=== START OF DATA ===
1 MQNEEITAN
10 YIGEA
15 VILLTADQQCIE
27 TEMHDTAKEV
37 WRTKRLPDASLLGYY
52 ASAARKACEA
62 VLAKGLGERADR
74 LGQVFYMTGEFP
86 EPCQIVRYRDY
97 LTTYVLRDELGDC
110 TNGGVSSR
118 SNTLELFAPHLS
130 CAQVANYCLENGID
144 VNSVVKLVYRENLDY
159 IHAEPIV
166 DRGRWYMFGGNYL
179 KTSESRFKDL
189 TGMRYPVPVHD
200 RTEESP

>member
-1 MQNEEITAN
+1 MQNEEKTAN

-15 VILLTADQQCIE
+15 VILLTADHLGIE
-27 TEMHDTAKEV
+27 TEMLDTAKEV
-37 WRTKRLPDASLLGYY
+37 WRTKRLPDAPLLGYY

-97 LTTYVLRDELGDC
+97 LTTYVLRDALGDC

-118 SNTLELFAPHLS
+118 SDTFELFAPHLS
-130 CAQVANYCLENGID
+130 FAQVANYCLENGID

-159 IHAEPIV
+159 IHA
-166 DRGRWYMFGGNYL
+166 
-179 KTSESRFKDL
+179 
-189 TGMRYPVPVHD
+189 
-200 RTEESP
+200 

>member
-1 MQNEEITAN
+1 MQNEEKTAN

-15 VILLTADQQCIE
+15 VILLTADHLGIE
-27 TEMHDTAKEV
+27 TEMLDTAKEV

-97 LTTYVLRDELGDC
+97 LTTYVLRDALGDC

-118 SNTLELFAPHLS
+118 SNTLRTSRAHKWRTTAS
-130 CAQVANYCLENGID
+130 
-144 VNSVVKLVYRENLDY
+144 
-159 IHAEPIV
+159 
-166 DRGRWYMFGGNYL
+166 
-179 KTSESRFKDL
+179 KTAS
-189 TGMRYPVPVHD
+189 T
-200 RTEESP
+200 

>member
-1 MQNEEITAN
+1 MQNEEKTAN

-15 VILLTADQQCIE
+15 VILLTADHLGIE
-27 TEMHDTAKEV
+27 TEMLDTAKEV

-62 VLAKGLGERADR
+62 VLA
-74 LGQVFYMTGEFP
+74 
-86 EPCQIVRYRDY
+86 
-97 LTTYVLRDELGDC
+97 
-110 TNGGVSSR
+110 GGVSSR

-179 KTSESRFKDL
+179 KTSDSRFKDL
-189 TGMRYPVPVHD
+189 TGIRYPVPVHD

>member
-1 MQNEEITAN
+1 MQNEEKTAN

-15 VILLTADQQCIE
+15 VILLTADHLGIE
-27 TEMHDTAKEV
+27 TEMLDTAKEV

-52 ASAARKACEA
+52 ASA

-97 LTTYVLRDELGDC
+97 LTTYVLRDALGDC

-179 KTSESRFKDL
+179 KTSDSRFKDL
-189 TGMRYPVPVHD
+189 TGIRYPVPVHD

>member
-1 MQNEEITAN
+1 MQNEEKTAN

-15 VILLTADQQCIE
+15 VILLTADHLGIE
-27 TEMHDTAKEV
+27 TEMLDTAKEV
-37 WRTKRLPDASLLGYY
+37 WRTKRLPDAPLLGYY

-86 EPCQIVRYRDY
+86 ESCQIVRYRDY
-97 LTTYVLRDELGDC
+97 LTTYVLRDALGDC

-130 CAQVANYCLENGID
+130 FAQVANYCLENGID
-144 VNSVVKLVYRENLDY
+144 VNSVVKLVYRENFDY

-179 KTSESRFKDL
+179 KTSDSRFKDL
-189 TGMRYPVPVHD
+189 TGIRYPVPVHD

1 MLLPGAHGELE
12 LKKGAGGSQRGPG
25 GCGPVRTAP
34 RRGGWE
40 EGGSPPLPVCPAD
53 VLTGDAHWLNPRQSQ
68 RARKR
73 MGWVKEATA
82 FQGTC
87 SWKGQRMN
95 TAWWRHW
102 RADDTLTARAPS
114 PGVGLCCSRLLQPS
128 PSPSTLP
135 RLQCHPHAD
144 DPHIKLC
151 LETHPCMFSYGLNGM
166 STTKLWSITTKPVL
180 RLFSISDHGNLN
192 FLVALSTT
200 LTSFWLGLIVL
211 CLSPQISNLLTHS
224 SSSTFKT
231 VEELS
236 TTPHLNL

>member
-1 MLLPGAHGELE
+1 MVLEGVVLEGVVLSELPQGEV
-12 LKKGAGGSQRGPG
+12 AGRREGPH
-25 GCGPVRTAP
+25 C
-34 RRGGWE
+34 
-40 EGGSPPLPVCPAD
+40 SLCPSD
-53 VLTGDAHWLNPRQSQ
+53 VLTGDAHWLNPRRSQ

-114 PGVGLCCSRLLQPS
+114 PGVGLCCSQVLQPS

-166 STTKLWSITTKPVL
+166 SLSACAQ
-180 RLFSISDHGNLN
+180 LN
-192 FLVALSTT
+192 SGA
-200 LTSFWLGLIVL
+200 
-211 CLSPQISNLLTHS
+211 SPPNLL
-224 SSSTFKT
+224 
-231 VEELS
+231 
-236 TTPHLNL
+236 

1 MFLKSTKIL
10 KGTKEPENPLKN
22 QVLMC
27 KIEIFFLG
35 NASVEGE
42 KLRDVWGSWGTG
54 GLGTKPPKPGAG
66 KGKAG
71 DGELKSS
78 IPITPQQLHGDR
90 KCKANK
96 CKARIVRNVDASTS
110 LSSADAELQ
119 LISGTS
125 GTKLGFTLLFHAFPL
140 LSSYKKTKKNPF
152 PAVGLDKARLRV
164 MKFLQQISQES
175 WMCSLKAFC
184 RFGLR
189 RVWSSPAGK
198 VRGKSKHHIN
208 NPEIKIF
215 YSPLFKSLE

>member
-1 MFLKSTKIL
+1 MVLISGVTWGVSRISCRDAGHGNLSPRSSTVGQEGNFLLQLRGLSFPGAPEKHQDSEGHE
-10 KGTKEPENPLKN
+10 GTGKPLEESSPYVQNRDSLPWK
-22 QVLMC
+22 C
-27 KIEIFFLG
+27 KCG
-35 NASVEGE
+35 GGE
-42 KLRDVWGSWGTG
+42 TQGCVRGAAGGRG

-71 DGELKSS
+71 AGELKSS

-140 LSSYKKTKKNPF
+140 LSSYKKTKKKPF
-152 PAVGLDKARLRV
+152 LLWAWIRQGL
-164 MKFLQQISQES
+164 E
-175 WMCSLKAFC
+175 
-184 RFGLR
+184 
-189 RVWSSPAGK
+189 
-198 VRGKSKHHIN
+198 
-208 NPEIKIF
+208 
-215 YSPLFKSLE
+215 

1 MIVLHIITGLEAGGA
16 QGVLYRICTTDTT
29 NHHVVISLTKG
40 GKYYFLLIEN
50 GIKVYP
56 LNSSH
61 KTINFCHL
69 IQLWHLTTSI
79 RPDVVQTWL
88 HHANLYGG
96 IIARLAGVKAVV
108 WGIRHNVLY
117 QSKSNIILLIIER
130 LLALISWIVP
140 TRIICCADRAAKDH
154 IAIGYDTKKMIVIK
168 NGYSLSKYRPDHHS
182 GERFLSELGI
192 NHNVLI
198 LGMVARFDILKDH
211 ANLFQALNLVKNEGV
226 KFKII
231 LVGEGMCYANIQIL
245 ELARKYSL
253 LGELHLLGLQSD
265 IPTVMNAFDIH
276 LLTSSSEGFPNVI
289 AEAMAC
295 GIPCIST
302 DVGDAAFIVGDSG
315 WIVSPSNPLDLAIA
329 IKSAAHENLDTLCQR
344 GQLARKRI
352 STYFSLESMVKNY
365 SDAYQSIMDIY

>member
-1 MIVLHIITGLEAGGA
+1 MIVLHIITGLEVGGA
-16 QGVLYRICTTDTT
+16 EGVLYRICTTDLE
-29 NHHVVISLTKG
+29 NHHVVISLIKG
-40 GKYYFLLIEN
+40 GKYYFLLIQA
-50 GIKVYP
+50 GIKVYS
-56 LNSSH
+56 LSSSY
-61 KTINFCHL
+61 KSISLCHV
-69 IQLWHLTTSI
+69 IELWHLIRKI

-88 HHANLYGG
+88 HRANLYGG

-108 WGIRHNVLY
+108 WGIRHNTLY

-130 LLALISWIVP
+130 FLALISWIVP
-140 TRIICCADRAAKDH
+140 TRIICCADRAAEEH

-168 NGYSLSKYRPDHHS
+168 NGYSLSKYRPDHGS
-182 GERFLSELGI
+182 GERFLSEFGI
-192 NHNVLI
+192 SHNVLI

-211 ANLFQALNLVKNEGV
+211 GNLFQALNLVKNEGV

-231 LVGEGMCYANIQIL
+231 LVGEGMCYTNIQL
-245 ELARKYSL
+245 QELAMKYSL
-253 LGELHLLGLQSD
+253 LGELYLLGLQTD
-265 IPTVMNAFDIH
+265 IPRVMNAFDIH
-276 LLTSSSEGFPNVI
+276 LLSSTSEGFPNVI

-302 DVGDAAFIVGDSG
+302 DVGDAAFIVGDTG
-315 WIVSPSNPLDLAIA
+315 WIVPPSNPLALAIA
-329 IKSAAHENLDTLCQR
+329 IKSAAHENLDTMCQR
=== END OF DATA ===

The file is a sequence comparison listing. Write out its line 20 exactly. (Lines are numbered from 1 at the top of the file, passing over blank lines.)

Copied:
>member